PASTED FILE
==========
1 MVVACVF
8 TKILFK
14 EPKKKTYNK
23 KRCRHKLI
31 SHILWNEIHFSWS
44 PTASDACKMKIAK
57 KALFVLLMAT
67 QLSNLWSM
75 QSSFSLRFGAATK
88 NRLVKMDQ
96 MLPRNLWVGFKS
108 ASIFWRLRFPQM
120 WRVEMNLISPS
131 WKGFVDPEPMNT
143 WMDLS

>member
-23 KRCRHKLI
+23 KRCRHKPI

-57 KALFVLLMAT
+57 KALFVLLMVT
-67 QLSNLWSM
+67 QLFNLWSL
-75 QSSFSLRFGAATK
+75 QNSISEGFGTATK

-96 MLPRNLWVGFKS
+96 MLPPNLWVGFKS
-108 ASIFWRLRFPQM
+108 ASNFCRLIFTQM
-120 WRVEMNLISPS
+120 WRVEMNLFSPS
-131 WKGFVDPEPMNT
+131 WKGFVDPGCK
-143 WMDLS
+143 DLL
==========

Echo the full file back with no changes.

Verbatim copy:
1 MVVACVF
8 TKILFK
14 EPKKKTYNK
23 KRCRHKLI
31 SHILWNEIHFSWS
44 PTASDACKMKIAK
57 KALFVLLMAT
67 QLSNLWSM
75 QSSFSLRFGAATK
88 NRLVKMDQ
96 MLPRNLWVGFKS
108 ASIFWRLRFPQM
120 WRVEMNLISPS
131 WKGFVDPEPMNT
143 WMDLS

>member
-23 KRCRHKLI
+23 KRCRHKPI

-57 KALFVLLMAT
+57 KALFVLLMVT
-67 QLSNLWSM
+67 QLFNLWSL
-75 QSSFSLRFGAATK
+75 QNSISEGFGTATK

-96 MLPRNLWVGFKS
+96 MLPPNLWVGFKS
-108 ASIFWRLRFPQM
+108 ASNFCRLIFTQM
-120 WRVEMNLISPS
+120 WRVEMNLFSPS
-131 WKGFVDPEPMNT
+131 WKGFVDPGCK
-143 WMDLS
+143 DLL